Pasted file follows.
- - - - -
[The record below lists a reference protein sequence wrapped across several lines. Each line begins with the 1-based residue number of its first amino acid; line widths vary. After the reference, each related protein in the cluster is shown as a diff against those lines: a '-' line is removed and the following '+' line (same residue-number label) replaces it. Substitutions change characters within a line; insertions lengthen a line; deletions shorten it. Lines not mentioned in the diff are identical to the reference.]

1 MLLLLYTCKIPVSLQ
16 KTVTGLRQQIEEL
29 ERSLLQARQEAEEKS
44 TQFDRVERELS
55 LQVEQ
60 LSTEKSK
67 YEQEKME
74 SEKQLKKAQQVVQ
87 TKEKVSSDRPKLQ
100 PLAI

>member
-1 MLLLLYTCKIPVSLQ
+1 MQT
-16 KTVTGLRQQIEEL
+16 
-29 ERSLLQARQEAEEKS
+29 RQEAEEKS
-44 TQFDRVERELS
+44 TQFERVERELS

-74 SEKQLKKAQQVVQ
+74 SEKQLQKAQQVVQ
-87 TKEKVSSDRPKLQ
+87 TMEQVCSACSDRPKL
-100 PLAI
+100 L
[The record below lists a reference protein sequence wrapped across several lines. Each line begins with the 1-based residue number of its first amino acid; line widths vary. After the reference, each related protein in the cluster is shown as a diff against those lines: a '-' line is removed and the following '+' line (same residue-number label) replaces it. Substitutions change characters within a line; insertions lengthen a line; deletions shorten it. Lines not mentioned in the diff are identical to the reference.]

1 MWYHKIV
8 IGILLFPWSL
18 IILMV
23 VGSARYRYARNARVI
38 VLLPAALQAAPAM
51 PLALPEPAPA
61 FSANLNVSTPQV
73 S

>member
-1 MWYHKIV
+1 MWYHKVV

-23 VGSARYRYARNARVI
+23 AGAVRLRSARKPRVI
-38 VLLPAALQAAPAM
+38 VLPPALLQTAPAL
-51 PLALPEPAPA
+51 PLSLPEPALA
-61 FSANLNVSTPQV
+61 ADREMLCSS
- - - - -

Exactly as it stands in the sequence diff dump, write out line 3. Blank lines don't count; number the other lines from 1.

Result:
16 KTVTGLRQQIEEL